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Breaking the Rules


Finding Your Own Voice


With the absence of color, the medium of black and white photography is and always will be a unique form of photographic expression, demanding paramount attention to aesthetics. Light, shadow, form and texture coalesce in a confined visual space, communicating the essence of a mood, place, emotion, or a moment with its own special visceral language.

Over the past 150 or so years, millions upon millions of photographs have been taken.

What makes some images more noteworthy and memorable than others is the unique “voice” of an image or artist.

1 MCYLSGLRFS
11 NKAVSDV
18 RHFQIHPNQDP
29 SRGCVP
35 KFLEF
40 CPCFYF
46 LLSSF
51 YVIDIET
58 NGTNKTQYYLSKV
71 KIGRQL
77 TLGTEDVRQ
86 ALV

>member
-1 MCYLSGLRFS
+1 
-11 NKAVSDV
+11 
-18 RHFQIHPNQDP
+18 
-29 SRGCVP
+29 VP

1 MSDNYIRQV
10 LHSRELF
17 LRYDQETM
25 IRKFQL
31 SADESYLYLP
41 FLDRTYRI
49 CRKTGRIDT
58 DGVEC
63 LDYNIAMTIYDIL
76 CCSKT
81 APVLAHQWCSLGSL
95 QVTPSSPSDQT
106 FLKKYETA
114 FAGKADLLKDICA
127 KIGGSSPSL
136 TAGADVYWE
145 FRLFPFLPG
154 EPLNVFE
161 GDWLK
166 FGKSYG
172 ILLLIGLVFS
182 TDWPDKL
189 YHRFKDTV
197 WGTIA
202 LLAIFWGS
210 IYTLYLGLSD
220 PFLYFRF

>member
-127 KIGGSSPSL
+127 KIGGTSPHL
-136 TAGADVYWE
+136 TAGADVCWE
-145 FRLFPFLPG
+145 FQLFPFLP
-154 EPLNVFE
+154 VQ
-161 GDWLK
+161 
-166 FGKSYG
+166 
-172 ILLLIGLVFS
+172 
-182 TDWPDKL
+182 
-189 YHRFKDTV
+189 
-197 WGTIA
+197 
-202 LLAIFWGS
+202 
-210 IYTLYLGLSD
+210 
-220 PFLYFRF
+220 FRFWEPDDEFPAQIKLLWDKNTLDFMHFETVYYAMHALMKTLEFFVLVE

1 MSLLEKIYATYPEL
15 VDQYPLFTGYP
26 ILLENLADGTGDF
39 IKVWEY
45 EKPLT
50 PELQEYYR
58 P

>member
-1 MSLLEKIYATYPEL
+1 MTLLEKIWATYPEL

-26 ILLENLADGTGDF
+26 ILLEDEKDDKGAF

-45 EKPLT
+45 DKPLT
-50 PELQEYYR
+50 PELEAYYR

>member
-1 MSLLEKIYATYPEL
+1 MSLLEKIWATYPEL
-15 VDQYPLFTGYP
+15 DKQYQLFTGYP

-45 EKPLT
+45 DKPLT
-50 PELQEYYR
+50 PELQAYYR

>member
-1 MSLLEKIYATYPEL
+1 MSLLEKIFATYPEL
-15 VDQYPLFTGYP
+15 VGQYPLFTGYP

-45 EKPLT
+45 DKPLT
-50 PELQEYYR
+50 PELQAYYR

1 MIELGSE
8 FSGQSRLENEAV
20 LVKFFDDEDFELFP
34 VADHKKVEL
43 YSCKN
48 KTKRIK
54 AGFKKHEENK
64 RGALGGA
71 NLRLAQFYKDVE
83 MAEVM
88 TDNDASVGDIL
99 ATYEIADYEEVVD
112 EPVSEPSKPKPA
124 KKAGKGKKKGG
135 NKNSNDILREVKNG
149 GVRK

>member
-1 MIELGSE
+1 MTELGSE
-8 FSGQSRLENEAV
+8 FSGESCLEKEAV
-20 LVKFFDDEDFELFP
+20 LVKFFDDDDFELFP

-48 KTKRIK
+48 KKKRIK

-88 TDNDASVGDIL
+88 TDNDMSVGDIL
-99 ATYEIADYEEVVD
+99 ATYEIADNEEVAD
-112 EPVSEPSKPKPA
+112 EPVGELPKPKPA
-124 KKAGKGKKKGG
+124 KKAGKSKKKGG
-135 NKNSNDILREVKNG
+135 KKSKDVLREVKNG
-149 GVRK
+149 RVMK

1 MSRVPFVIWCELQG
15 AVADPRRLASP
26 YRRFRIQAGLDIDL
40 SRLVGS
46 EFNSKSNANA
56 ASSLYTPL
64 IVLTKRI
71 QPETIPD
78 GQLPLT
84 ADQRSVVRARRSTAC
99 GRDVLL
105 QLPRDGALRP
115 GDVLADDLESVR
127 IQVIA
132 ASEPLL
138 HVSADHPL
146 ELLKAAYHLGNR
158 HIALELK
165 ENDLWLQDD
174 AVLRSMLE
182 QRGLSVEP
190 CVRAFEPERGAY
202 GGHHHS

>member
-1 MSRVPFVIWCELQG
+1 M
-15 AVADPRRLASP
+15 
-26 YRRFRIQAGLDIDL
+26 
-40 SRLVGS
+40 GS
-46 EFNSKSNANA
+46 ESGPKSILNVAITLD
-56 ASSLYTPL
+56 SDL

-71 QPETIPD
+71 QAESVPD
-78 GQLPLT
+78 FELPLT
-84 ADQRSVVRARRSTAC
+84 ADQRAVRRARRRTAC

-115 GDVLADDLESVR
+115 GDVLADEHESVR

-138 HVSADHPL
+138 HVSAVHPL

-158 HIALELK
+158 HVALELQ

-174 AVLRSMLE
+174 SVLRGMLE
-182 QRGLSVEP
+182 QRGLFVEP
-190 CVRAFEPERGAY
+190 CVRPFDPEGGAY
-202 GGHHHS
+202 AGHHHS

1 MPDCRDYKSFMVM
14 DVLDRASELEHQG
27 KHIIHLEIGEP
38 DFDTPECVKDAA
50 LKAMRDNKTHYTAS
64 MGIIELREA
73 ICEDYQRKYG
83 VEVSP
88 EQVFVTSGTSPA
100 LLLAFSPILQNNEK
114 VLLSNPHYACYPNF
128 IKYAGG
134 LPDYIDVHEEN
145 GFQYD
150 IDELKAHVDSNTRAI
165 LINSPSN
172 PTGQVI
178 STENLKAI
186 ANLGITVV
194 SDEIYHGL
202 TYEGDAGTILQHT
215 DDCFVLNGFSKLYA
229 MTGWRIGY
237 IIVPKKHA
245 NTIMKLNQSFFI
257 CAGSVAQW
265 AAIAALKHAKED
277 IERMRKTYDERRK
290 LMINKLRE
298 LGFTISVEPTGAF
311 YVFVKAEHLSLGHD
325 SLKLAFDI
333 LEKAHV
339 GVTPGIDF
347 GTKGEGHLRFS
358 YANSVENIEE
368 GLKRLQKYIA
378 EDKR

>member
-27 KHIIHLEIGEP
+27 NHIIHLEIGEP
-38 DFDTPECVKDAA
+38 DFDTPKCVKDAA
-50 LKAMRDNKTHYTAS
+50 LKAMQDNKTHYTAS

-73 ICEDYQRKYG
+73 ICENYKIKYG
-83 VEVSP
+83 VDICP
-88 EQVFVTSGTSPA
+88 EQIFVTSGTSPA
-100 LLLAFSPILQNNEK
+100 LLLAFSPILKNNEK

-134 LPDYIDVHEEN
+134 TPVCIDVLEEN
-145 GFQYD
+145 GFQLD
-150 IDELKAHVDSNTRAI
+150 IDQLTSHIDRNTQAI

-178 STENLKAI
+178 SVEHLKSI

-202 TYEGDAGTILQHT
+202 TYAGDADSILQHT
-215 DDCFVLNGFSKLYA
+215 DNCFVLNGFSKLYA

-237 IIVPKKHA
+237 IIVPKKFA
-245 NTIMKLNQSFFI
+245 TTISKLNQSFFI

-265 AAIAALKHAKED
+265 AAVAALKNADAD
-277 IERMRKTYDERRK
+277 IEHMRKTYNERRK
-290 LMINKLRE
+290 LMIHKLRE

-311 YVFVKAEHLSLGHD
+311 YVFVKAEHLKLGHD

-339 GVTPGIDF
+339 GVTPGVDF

In my early photographic education, I was taught that good photography was about learning and following the formal rules of composition, design and process. These rules were established as proven aesthetic principles to assist in the organization and creation of successful imagery. Without question I thought that a good photographic image must be properly exposed and sharply focused. I knew that composition should fall into the “Rule of Thirds”, and the elements of line, shape, form, texture, light and shadow were essential to good design. While it is true that a sharply focused image with a proper range of exposure values, composed with one or more of the standard principles, can indeed be a worthy goal. There are still no guaranteed step....


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